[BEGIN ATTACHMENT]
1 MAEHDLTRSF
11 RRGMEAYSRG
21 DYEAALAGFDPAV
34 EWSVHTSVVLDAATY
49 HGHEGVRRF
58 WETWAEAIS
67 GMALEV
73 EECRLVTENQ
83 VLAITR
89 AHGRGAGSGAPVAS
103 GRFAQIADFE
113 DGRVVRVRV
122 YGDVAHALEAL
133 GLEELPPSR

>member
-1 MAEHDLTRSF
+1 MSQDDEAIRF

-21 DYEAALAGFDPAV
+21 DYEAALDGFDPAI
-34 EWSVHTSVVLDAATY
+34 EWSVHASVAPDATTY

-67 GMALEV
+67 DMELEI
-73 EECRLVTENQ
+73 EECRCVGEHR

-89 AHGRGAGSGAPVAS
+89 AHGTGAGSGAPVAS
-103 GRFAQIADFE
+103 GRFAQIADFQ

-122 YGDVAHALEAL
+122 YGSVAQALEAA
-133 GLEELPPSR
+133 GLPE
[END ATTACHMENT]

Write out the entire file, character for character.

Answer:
1 MAEHDLTRSF
11 RRGMEAYSRG
21 DYEAALAGFDPAV
34 EWSVHTSVVLDAATY
49 HGHEGVRRF
58 WETWAEAIS
67 GMALEV
73 EECRLVTENQ
83 VLAITR
89 AHGRGAGSGAPVAS
103 GRFAQIADFE
113 DGRVVRVRV
122 YGDVAHALEAL
133 GLEELPPSR

>member
-1 MAEHDLTRSF
+1 MSQDDEAIRF

-21 DYEAALAGFDPAV
+21 DYEAALDGFDPAI
-34 EWSVHTSVVLDAATY
+34 EWSVHASVAPDATTY

-67 GMALEV
+67 DMELEI
-73 EECRLVTENQ
+73 EECRCVGEHR

-89 AHGRGAGSGAPVAS
+89 AHGTGAGSGAPVAS
-103 GRFAQIADFE
+103 GRFAQIADFQ

-122 YGDVAHALEAL
+122 YGSVAQALEAA
-133 GLEELPPSR
+133 GLPE